Opinion: Did the Supreme Court just gift wrap a win for Trump and the religious right? Not quite


A divided Supreme Court appeared to hand a major victory to President Trump and the religious right Wednesday when it ruled that the administration could, in fact, undermine the mandate that employer-provided health insurance plans cover birth control for women with no out-of-pocket costs.

But the ruling appears to give the next president the power quickly to reverse much of Trump’s initiative. And in the meantime, it left the door open for proponents to keep fighting on behalf of contraceptive coverage for all female employees.

At issue are the breathtakingly broad exemptions that the Trump administration provided to the rule, promulgated under the Obama administration, requiring health insurance policies to cover specific forms of female contraception and sterilization. The 2010 Affordable Care Act required new insurance policies to cover preventive care at no extra cost, but it left it to the federal Health Resources and Services Administration to specify which forms of care had to be covered.


The Obama administration, under pressure from religious employers, exempted churches and created a workaround that required insurers or plan administrators to provide, on their own dime, the contraceptive coverage to a religious-affiliated employer’s workers. The workaround didn’t satisfy some religious-affiliated entities and private employers with strong religious beliefs, such as the Catholic service organization Little Sisters of the Poor, which complained that the workaround made them complicit in immoral behavior. So the Trump administration issued new rules, declaring that any employer with a “sincerely held” religious objection and any non-publicly traded employer with a similarly strong moral objection could just ignore the mandate.

As I have written previously, the argument against the Obama workaround is baloney, undone by its critics’ gross misunderstanding of the mechanics. The Supreme Court, however, didn’t address the question of whether the previous rule was adequate; instead, it focused solely on whether the Trump administration had the authority under the ACA to do what it did. And the court’s five conservatives, joined by liberal Justices Elena Kagan and Stephen Breyer, held that it did. (Actually, in her concurrence Kagan argued that the law wasn’t clear but that, under the court’s landmark Chevron ruling, the court had to defer to the administration’s interpretation.)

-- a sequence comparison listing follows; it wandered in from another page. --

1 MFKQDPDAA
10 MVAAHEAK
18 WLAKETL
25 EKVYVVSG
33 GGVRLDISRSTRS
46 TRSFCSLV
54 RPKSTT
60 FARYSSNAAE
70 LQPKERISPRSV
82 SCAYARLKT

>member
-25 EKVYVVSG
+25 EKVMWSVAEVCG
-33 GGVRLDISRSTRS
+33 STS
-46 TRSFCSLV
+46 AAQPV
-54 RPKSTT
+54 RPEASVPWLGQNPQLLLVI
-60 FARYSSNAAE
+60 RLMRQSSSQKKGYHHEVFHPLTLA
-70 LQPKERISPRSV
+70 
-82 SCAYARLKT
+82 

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But, much to Justice Samuel Alito’s chagrin, the majority opinion (written by Justice Clarence Thomas) did not hold that the Trump administration was compelled to exempt employers with a sincerely held religious objection to the mandate. Alito would have ruled that the federal Religious Freedom Restoration Act required a complete exemption, but that question wasn’t before the court.

Instead, it is likely to be litigated in the lower courts as opponents of the Trump rule argue that, although the administration may have had the authority to issue the exemption, the scope was arbitrary and capricious. Kagan helpfully laid out a roadmap for them, citing a series of court precedents.

“An agency acting within its sphere of delegated authority can of course flunk the test of ‘reasoned decisionmaking,’” Kagan wrote. “The agency does so when it has not given ‘a satisfactory explanation for its action’ — when it has failed to draw a ‘rational connection’ between the problem it has identified and the solution it has chosen, or when its thought process reveals ‘a clear error of judgment.’ ... Assessed against that standard of reasonableness, the exemptions HRSA and the Departments issued give every appearance of coming up short.”


Among the reasons, Kagan asserted, are the “mismatch between the scope of the religious exemption and the problem the agencies set out to address” and the failure to minimize the harm to women who are denied contraceptive coverage. Although some employers may feel as if the Obama workaround leaves them complicit in immoral behavior, regardless of whether it actually does, not every employer that is religiously affiliated or has a moral objection to contraception has that belief. Yet Trump’s rule exempts them all.

The Little Sisters don’t have a direct stake in this fight; a federal judge in Colorado has permanently blocked the mandate from applying to the Sisters or its insurer, Christian Brothers, which itself is a religious-affiliated entity.

But female employees do have a stake. The Trump administration has gone to great lengths to make it more expensive for them to obtain contraceptive coverage. Perhaps the president will pay for that in November, but in the meantime, the Supreme Court left the door open for the fight to continue.